Kevin was always trying to impress those around him, and he did so successfully. He was the pillar of the community, the selfless rescuer whom everyone could go to. Even in front of others he would treat me differently – he would treat me nicely. He would look at me in the eyes. Yet when we were alone, he would not even look at me. This made it an even more lonely experience because no one saw the side to him that I saw behind closed doors. He had his allies.
He would go out of his way and even put his nose in other people’s businesses, but this made him come across as helpful rather than as nosey. As soon as a new teacher arrived, he’d be the first to get their phone numbers. He was always in the secretaries’ office when he did not need to be there. He seemed to know a lot about the school and its financial situation because of his nosiness. Now that I know about the type of person he is, what he was doing was actually very dangerous. He knew everyone’s salary and their social security information. The school should have set boundaries, as a professional institution should, especially when it came to confidential information. Kevin knew how to win the trust of others. But deep down inside, he did not care about a single person.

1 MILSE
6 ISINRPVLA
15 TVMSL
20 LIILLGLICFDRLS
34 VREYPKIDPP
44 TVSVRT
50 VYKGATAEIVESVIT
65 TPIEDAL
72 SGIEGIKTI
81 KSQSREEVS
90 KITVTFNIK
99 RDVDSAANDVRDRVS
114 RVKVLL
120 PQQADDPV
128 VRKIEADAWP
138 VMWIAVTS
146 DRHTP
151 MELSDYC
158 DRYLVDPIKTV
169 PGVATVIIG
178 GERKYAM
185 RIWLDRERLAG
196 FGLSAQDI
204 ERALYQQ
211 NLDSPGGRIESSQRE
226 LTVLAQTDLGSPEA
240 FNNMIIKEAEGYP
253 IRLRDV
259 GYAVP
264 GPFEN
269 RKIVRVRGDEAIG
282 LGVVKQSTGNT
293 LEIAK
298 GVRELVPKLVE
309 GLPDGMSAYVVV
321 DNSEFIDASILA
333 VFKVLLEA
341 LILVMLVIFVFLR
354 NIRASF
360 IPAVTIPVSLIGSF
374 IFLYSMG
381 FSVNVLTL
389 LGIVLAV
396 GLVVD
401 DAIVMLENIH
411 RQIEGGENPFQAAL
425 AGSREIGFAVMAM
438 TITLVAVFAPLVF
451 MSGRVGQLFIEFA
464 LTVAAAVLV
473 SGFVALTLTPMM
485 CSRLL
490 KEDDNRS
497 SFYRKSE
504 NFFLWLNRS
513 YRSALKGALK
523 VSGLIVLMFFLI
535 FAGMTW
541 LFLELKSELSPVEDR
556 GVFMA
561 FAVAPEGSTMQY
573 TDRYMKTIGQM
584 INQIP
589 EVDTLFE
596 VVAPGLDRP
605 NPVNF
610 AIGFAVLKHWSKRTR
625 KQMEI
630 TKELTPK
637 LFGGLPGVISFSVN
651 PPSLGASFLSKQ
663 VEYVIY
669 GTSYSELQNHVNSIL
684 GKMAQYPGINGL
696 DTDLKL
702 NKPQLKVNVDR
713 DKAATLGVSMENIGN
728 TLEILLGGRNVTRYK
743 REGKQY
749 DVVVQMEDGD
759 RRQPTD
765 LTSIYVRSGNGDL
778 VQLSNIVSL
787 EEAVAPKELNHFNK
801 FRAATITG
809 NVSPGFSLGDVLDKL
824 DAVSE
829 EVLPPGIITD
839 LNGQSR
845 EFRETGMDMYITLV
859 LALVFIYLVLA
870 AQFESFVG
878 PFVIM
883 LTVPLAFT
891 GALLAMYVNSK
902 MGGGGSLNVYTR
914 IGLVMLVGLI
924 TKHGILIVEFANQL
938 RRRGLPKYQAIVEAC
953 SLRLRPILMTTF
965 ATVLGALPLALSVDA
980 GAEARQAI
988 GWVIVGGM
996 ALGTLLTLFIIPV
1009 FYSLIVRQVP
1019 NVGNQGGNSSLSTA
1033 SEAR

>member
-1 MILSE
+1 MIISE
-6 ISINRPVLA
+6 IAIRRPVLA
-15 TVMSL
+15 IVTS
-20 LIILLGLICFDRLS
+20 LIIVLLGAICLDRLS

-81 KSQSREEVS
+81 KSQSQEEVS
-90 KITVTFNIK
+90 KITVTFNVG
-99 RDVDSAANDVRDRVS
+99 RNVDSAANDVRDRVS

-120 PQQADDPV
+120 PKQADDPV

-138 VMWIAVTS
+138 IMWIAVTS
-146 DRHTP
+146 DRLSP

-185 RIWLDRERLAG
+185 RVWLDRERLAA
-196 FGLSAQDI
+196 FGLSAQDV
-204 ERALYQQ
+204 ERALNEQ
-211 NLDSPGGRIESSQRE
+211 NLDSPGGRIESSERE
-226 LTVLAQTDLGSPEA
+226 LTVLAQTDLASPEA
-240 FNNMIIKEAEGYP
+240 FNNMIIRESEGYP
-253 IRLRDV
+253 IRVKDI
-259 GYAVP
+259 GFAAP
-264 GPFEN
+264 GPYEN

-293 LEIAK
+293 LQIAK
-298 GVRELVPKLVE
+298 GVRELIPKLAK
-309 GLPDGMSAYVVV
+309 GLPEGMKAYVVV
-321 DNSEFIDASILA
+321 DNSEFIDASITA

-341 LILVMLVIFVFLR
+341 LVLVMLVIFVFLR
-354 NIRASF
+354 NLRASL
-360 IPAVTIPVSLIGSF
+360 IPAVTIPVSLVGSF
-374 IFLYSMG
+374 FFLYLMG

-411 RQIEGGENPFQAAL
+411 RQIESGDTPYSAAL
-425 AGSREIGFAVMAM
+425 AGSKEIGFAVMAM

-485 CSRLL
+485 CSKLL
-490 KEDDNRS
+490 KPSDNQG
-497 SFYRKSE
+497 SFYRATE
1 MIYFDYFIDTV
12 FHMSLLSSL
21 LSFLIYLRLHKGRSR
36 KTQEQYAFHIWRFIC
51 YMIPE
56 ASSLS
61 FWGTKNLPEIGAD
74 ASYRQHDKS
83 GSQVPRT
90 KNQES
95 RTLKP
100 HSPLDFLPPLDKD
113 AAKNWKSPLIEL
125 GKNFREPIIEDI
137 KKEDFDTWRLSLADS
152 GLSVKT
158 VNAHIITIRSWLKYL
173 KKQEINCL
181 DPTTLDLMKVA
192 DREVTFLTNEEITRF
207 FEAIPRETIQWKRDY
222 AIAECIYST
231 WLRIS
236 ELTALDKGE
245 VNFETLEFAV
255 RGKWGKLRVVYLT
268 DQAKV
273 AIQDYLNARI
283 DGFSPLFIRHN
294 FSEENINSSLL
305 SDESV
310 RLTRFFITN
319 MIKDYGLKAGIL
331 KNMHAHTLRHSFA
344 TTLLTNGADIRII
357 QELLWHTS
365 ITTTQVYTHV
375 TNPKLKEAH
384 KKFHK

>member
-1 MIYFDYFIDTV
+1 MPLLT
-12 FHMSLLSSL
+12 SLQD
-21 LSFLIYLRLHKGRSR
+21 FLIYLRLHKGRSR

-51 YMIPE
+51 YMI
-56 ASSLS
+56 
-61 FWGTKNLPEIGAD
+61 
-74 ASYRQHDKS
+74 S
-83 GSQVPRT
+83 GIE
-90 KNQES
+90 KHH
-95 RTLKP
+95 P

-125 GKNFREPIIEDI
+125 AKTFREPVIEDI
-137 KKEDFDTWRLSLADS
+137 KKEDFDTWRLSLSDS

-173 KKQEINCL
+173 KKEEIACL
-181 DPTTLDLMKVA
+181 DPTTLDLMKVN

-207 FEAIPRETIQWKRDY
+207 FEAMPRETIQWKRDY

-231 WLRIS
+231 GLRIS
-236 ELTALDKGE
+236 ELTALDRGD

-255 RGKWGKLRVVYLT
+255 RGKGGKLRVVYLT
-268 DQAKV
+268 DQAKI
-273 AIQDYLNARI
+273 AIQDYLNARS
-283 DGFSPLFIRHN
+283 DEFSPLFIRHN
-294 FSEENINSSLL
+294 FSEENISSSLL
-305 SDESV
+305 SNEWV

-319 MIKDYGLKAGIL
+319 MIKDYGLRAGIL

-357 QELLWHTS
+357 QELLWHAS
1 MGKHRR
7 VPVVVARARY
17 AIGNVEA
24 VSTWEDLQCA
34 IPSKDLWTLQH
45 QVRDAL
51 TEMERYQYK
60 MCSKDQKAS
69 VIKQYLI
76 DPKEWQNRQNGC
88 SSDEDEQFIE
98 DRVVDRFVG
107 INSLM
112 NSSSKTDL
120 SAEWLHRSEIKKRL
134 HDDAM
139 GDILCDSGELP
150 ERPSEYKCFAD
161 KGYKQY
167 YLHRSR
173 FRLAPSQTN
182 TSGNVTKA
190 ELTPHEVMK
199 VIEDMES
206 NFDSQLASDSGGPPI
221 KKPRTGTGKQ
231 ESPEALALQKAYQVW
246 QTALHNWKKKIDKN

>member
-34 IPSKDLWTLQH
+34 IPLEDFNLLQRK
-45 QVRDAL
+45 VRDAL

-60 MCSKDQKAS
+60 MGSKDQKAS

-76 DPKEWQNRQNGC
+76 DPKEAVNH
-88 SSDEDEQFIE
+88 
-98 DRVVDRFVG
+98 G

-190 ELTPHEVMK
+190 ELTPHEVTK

I also found Kevin’s interaction with the Claude, the director, and Isabel, the pedagogical director, from the language school in Spain very strange. I felt Kevin was getting too comfortable with them to the extent that he would even bad mouth the school in Belgium to them. He was very upfront with his financial situation and very negative. I felt that for an interview, Kevin had crossed the line of professionalism. I don’t think the Claude and Isabel bought it but they obviously did not reject him. I found the whole thing to be very strange and very uncomfortable. Perhaps he was trying to win their trust. This would only be a narcissistic way of thinking.